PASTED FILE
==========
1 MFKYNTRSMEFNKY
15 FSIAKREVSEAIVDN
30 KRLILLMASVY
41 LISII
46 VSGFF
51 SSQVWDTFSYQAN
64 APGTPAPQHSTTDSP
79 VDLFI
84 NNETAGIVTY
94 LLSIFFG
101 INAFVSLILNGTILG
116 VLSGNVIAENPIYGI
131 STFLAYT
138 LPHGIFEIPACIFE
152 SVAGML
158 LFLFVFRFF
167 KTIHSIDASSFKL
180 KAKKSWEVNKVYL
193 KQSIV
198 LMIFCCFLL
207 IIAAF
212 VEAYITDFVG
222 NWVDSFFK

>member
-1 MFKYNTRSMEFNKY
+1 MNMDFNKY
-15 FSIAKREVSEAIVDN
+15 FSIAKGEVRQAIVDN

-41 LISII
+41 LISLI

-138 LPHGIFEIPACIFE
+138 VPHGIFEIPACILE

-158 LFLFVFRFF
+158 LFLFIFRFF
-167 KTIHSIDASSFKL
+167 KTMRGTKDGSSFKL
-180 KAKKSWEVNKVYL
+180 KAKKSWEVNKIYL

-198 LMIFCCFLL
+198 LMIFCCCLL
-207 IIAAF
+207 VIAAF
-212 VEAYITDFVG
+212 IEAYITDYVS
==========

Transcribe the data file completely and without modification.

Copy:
1 MFKYNTRSMEFNKY
15 FSIAKREVSEAIVDN
30 KRLILLMASVY
41 LISII
46 VSGFF
51 SSQVWDTFSYQAN
64 APGTPAPQHSTTDSP
79 VDLFI
84 NNETAGIVTY
94 LLSIFFG
101 INAFVSLILNGTILG
116 VLSGNVIAENPIYGI
131 STFLAYT
138 LPHGIFEIPACIFE
152 SVAGML
158 LFLFVFRFF
167 KTIHSIDASSFKL
180 KAKKSWEVNKVYL
193 KQSIV
198 LMIFCCFLL
207 IIAAF
212 VEAYITDFVG
222 NWVDSFFK

>member
-1 MFKYNTRSMEFNKY
+1 MNMDFNKY
-15 FSIAKREVSEAIVDN
+15 FSIAKGEVRQAIVDN

-41 LISII
+41 LISLI

-138 LPHGIFEIPACIFE
+138 VPHGIFEIPACILE

-158 LFLFVFRFF
+158 LFLFIFRFF
-167 KTIHSIDASSFKL
+167 KTMRGTKDGSSFKL
-180 KAKKSWEVNKVYL
+180 KAKKSWEVNKIYL

-198 LMIFCCFLL
+198 LMIFCCCLL
-207 IIAAF
+207 VIAAF
-212 VEAYITDFVG
+212 IEAYITDYVS